Ohio Representative John Kasich’s 2000 presidential campaign didn’t last very long. He called himself the “Indiana Jones” of the contest and told reporters that he wasn’t afraid of confronting the less perfect parts of his party: “It’s okay to stand up and tell people in your party that they’re too mean.” He even helped to dig a grave for a potential New Hampshire voter’s dog. (“I can’t imagine Elizabeth Dole or George W. Bush burying my dog.”)
He didn’t even last until the end of July 1999. It wasn’t that his résumé was subpar — Kasich was the House Budget Committee chair during Newt Gingrich’s Contract for America budget-busting days and is from a major swing state — he just couldn’t make himself catchy. Kasich liked to say that he was the Jolt Cola to Bush and Dole’s Coke and Pepsi. Jolt Cola went bankrupt.
On Tuesday, Governor John Kasich announced at Ohio State University that he is going to try for the White House again. It’s not going to be any easier this time.
Kasich, who won reelection with nearly 64 percent of the vote, currently has the support of less than 2 percent of Republican primary voters nationally. He is the 16th Republican to announce a presidential campaign. No one knows who he is, and those who do think he is more moderate than Chris Christie, as FiveThirtyEight points out (that’s not a good thing in GOP primary season). No matter that Kasich tried to take on unions just like Wisconsin governor Scott Walker (although he failed), or that he worked as a Fox News host for several years just like Mike Huckabee. Kasich is still that guy telling his party it’s too mean, and that is what he gets attention for. Republican primary voters — who are much more ideologically conservative than general election voters — don’t want to be told they are mean, especially when it involves something they despise, like Obamacare.
When asked at a Koch Brothers–sponsored conference last year why he was one of the few Republican governors to expand Medicaid, he responded, according to a Politico article titled “John Kasich’s Anger Management,” “I don’t know about you, lady. But when I get to the pearly gates, I’m going to have an answer for what I’ve done for the poor.” Kasich also supports Common Core and worked for now-defunct Lehman Brothers for nearly a decade.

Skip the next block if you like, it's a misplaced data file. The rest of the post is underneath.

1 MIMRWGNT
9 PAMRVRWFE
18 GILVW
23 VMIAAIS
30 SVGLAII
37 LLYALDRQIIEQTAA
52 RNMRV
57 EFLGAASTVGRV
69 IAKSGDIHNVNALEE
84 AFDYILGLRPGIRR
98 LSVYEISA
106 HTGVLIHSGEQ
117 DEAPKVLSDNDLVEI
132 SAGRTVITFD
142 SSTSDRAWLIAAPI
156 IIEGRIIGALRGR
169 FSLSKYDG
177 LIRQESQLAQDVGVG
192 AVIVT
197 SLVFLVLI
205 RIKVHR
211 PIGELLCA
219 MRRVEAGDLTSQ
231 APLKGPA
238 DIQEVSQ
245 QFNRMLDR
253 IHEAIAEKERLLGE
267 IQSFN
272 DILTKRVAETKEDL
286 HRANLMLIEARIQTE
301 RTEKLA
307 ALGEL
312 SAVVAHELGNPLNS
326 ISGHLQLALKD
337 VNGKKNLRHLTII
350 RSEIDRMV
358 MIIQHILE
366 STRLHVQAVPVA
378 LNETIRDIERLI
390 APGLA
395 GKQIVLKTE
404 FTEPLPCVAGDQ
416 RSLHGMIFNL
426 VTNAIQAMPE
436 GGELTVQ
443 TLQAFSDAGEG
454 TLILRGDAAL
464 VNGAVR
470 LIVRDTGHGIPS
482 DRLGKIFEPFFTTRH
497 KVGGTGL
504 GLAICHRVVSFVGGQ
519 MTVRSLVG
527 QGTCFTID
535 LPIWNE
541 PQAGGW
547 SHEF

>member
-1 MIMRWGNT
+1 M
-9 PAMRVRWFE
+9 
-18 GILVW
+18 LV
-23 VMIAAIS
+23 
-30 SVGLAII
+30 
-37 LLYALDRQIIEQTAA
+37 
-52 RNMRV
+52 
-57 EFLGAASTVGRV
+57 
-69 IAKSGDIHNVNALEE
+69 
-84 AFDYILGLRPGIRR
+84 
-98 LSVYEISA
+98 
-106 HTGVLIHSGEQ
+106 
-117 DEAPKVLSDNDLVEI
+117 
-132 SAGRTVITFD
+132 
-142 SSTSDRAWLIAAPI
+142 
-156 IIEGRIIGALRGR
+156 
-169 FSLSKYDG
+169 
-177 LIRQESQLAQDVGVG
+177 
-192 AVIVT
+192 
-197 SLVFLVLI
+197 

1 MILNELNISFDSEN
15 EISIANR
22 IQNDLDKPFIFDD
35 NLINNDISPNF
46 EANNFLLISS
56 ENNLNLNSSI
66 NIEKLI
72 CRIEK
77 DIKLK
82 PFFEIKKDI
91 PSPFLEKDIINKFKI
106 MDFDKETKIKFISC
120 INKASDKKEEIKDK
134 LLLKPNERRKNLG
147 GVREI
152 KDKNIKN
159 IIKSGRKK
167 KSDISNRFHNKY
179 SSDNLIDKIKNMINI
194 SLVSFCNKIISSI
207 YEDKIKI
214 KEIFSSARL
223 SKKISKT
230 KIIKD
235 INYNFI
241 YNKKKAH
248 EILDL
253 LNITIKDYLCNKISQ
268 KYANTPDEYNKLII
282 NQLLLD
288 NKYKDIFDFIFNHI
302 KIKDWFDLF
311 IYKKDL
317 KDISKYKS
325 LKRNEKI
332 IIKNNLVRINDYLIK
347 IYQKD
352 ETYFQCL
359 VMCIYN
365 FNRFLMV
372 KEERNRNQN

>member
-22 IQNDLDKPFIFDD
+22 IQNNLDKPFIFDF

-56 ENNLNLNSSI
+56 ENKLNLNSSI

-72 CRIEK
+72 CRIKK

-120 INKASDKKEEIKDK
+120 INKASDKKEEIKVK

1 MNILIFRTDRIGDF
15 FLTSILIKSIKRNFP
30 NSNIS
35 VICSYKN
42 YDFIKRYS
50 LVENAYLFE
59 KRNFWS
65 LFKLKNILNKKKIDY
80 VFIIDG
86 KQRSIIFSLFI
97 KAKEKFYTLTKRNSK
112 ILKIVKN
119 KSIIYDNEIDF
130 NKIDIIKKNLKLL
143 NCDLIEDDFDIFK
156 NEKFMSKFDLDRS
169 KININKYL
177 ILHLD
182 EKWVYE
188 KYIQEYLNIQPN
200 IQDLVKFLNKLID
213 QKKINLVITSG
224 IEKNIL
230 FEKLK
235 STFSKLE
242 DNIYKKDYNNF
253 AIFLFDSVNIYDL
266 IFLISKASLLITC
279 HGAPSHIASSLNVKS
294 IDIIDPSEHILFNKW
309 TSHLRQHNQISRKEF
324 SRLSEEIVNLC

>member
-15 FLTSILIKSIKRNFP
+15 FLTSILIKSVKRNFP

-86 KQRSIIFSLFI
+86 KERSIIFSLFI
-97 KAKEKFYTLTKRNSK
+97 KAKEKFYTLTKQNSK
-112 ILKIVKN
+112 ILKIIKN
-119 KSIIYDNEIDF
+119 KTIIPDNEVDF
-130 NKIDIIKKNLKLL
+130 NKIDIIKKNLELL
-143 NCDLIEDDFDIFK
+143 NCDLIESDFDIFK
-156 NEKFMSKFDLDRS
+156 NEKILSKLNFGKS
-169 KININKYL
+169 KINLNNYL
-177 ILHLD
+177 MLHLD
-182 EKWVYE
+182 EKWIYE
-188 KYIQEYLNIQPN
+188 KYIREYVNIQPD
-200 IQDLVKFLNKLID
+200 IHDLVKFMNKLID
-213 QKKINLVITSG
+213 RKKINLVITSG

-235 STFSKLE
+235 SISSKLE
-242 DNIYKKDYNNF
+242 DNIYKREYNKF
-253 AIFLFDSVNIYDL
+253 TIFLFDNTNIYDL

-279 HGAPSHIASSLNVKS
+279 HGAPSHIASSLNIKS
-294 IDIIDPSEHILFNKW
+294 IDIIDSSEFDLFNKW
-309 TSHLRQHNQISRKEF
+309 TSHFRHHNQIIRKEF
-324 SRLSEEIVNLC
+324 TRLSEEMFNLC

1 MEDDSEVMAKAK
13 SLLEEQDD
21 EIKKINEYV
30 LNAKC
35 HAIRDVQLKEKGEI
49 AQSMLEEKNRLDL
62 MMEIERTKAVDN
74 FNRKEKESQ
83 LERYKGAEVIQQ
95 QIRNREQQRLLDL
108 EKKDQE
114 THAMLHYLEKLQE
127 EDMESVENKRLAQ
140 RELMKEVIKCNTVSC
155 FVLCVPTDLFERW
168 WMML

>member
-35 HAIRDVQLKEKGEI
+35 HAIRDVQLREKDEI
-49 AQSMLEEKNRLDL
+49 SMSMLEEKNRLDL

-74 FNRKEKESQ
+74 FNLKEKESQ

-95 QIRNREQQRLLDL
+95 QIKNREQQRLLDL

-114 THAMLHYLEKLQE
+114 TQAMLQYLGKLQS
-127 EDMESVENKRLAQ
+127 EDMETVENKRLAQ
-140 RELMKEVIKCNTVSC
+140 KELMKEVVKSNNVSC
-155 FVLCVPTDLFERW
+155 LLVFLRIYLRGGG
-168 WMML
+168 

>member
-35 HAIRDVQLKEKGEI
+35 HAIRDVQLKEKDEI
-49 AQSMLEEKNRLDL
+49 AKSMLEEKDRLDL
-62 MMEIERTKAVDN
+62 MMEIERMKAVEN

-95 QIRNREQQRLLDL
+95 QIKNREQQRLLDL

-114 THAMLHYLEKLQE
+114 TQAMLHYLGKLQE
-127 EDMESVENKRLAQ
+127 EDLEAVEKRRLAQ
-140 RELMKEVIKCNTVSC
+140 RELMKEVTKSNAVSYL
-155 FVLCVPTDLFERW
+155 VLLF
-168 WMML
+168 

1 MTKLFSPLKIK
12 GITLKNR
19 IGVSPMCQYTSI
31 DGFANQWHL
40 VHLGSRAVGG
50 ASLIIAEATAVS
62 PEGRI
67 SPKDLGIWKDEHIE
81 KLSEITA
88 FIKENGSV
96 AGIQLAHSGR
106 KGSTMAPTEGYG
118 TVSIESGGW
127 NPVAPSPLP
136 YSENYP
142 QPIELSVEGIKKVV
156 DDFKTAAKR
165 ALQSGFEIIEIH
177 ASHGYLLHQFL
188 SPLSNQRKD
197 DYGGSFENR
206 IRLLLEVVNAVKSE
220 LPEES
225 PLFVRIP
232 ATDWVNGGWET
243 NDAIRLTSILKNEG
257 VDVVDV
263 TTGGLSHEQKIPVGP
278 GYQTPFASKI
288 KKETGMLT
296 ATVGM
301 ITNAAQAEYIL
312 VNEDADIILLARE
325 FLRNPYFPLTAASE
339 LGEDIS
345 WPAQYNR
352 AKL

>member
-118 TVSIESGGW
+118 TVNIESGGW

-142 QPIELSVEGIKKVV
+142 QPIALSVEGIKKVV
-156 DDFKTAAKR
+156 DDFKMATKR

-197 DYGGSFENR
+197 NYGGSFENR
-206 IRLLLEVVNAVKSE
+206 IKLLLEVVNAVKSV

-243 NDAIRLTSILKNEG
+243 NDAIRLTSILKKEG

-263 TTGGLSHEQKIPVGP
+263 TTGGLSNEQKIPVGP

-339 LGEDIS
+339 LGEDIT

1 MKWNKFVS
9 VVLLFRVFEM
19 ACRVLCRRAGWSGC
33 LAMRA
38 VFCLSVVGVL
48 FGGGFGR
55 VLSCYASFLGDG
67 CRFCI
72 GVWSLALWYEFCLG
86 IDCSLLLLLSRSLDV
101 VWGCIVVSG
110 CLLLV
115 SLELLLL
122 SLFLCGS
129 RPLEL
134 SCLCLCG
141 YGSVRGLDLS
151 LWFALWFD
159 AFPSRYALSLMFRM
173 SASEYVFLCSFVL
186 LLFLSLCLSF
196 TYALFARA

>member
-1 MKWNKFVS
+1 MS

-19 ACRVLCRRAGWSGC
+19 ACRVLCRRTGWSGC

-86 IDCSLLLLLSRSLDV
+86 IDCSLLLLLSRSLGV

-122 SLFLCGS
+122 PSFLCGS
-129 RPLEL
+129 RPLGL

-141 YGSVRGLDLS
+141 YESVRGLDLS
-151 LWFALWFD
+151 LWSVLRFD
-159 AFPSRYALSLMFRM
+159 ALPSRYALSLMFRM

In other words, Kasich is far from an ideal conservative candidate, and the other moderate Republican candidates in the race — and the other governors running pitching themselves as Washington outsiders — have access to far more money than he does. His success on the race seems contingent on having voters quickly decide that they like him better than the other similar candidates they already know. Kasich’s gubernatorial record is shinier than many of his counterparts’ — his constituents still mostly like him, and he has gotten a few conservative gold stars for erasing a nearly $8 billion budget deficit in the state. On top of that, the media mostly like him, something that never hurts in a presidential race — especially when no one knows who you are.
Unfortunately for Kasich, only ten candidates are going to be able to introduce themselves on a national level at the first GOP debates next month, and right now, it doesn’t look like the Ohio governor is going to be one of them — even though it would be very easy for him to travel to the first debate in Cleveland on August 6. The New York Times explained how those last few spots in the first debate are up in the air at this point, since so many of the many candidates are one-percenters.
Kasich was optimistic in his announcement speech today, where he spoke to about 4,000 supporters. However, he also acknowledged that he could use all the help he can get. “I am here to ask you for your prayers, for your support … because I have decided to run for president of the United States.”
Newt Gingrich, who helped jump-start Kasich’s career and is knowledgeable about the fickleness of elections, agreed that everything about Kasich’s run — heck, the entire race — is completely up in the air.
“John is much more likely to throw an interception than most of the more controlled, consultant-driven candidates,” he told The Wall Street Journal. He’s also a lot more likely to throw touchdowns. If it all comes together, he’ll be the nominee.”